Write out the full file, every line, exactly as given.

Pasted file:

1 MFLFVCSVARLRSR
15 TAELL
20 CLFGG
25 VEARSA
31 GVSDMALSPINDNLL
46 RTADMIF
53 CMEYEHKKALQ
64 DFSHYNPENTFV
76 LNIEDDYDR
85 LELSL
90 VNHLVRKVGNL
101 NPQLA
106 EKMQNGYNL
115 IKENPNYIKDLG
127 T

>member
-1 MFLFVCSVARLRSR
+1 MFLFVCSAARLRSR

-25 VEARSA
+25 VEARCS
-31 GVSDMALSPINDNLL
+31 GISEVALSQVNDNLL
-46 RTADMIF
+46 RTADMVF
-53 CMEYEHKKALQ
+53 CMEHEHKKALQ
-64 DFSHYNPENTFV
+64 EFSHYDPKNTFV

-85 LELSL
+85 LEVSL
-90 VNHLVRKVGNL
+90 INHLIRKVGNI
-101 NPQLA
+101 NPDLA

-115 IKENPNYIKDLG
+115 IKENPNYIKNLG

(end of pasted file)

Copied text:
1 MFLFVCSVARLRSR
15 TAELL
20 CLFGG
25 VEARSA
31 GVSDMALSPINDNLL
46 RTADMIF
53 CMEYEHKKALQ
64 DFSHYNPENTFV
76 LNIEDDYDR
85 LELSL
90 VNHLVRKVGNL
101 NPQLA
106 EKMQNGYNL
115 IKENPNYIKDLG
127 T

>member
-1 MFLFVCSVARLRSR
+1 MFLFVCSAARLRSR

-25 VEARSA
+25 VEARCS
-31 GVSDMALSPINDNLL
+31 GISEVALSQVNDNLL
-46 RTADMIF
+46 RTADMVF
-53 CMEYEHKKALQ
+53 CMEHEHKKALQ
-64 DFSHYNPENTFV
+64 EFSHYDPKNTFV

-85 LELSL
+85 LEVSL
-90 VNHLVRKVGNL
+90 INHLIRKVGNI
-101 NPQLA
+101 NPDLA

-115 IKENPNYIKDLG
+115 IKENPNYIKNLG